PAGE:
When the first two rounds of the NCAA track and field championships unfold at two sites Thursday, there will be at least a couple of differences from last year’s preliminary rounds.

But as far as the LSU program is concerned, the objective is the same as it has been since the current format was adopted in 2010: survive and advance.

That’s the only goal for the third-ranked Tigers and eighth-ranked Lady Tigers and nearly 100 state athletes who qualified going into the NCAA East preliminary rounds, which begin Thursday at the University of North Florida in Jacksonville, Florida.

Twelve athletes in each individual event and 12 teams in the relays from the three-day meet will join the survivors from the West preliminary rounds, which are being held in Austin, Texas, in the national semifinals and finals June 10-13 at Eugene, Oregon.

LSU has qualified 43 entries with 23 on the women’s side and 20 on the men’s. Nearly three-fourths of the Tigers’ and Lady Tigers’ entrants — 16 women and 15 men — rank in the top 12 in the East.

Still, they know nothing is guaranteed at this meet even though both finished a strong fourth in the Southeastern Conference championships two weeks ago.

That competition featured nine men’s teams and nine women’s teams among the top 25 in the U.S. Track & Field and Cross Country Coaches Association’s rankings, an encouraging sign for LSU coach Dennis Shaver going into what he likes to refer to as a seven-day NCAA meet.

“We feel good right now,” Shaver said Wednesday. “We’re healthy, and we came out of the SEC meet in good shape. All we have to do is line up day by day and take it one event at a time in Jacksonville, and see how we do.”

The LSU men and women go into the meet with four East leaders — three individuals and one relay.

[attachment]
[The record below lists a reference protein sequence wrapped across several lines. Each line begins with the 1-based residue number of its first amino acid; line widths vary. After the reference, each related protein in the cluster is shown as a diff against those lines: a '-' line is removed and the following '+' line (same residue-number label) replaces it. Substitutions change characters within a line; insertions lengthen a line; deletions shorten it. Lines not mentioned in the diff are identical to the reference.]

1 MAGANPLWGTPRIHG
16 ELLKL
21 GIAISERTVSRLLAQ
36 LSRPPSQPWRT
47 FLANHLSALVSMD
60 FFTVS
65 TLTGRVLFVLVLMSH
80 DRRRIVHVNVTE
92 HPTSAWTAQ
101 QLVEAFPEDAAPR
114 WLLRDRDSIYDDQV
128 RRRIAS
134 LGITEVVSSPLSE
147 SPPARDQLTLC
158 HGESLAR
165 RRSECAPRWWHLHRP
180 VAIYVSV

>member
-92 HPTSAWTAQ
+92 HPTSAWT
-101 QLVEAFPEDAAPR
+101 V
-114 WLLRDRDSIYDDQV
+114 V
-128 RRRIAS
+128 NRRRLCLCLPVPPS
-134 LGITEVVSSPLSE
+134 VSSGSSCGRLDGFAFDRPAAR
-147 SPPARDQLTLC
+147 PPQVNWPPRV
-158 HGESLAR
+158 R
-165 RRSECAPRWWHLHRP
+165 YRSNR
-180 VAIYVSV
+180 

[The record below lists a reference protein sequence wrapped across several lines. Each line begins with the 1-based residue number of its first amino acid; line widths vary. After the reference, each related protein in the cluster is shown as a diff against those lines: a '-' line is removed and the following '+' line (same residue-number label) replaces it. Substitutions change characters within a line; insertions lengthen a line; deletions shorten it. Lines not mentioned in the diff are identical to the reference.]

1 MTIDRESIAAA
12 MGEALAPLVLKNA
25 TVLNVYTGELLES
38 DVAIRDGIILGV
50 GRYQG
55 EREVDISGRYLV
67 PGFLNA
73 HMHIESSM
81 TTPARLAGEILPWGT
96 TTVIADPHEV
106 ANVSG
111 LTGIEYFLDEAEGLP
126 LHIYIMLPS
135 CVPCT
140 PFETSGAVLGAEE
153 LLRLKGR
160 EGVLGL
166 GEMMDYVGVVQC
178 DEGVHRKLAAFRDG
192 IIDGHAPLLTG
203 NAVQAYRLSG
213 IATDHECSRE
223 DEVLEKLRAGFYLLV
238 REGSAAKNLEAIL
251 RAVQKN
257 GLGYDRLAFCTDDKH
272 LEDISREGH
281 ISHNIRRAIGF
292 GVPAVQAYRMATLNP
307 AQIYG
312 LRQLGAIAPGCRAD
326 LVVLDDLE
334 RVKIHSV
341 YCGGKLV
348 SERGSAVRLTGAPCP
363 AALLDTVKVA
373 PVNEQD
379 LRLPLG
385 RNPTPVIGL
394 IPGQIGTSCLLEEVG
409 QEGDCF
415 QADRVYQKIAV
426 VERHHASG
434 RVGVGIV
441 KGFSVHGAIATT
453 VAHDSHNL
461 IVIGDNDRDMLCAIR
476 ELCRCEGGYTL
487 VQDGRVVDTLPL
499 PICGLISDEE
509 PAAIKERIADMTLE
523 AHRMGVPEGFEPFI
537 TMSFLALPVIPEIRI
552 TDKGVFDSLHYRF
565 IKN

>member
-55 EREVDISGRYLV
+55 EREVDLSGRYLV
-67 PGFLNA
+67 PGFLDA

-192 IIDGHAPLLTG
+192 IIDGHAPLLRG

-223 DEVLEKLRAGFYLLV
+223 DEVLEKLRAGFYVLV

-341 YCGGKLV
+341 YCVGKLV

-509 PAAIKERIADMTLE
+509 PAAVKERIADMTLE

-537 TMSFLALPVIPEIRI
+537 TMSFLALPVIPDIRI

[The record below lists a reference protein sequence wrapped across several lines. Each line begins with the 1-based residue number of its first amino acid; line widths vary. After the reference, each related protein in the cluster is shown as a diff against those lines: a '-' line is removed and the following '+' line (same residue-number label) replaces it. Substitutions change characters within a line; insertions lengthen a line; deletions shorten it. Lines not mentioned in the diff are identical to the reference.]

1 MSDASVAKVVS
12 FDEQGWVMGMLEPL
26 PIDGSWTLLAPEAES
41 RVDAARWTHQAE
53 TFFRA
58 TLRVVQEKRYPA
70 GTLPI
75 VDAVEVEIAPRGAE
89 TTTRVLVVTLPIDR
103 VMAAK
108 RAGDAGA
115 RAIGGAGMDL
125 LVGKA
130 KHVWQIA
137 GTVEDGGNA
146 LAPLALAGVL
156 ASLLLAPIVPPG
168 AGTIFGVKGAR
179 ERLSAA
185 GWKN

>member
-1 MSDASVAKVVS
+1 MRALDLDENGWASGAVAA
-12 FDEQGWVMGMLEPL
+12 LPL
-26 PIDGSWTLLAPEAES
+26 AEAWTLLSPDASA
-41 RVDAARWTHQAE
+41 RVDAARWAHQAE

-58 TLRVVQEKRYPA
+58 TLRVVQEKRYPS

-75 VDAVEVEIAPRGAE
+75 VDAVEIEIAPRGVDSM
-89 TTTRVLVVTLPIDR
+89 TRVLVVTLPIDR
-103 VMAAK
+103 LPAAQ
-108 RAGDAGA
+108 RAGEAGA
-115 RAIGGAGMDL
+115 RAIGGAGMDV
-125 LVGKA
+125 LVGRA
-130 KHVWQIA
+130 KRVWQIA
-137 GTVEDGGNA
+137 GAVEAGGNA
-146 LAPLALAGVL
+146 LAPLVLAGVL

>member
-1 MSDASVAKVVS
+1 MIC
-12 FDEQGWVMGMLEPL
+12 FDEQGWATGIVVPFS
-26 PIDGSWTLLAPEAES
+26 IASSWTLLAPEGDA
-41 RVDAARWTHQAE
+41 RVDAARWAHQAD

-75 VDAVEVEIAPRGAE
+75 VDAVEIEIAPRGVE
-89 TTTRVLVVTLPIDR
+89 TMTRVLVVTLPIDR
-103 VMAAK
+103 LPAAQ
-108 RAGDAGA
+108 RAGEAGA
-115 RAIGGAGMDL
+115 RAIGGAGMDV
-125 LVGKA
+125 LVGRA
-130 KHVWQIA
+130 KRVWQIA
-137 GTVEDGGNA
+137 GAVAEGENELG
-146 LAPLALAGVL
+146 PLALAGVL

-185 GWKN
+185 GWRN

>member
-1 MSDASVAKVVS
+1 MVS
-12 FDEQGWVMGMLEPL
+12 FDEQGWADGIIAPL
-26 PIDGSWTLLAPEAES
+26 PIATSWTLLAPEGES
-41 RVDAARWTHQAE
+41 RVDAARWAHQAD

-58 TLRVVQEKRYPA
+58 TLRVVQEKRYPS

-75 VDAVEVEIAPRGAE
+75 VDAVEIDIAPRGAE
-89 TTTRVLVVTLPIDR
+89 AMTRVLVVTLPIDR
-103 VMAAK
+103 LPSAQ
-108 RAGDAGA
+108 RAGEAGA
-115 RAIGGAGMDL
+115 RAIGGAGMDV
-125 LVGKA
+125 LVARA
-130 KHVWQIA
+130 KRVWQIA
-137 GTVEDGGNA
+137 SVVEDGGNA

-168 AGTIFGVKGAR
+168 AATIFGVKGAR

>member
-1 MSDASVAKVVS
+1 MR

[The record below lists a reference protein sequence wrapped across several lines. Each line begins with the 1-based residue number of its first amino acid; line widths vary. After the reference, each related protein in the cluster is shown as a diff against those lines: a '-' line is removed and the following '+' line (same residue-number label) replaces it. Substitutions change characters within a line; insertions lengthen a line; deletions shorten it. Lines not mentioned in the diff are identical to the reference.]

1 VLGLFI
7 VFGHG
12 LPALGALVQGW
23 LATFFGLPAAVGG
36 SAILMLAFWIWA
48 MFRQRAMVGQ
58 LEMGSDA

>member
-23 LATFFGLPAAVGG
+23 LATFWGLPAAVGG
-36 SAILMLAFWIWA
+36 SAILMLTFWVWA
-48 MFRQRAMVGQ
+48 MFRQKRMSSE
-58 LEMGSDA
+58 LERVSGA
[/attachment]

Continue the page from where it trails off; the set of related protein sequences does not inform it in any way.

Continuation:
Tori Bliss leads the East and nation in the women’s shot put with a throw of 60 feet, 8 inches, and Rodney Brown also is the national leader in the men’s discus at 213-5.

Vernon Norwood leads the East and ranks second in the nation in the men’s 400 at 44.44 seconds and also teams with Joshua Thompson, Tremayne Acy and Aaron Ernest to top all East entrants in the 4x100-meter relay with a best of 38.78 seconds.

While the goal of advancing is the same as it has been, there are two differences in this year’s NCAA championships.

First, the preliminary rounds will signal the start of a five-day NCAA meet for both genders. After the three-day meets in Jacksonville and Austin, the men and women will compete for two days in Eugene with the men going Wednesday and Friday and the women taking the stage Thursday and Saturday — instead of men and women all competing over the four-day period.

“It’s going to be a little different from the past,” Shaver said. “The fact that it’s a five-day meet now instead of a seven-day meet kind of added a little extra thought into determining who competed in what events.”

Also, there will be only three attempts in the throws and long and triple jumps for competitors to make their marks and earn top-12 finishes.

“It’s going to be different, but our athletes are well-prepared,” Shaver said. “They understand how the meet is run, and they’re looking forward to accepting the challenges that come with this meet.

“We’ve been hammering it home all year, especially with the field events,” he said. “This is the way we should’ve been doing this all along. The athletes that are well-prepared and confident and consistent in their performance should do well in those events at this meet.”

Follow Sheldon Mickles on Twitter @MicklesAdvocate.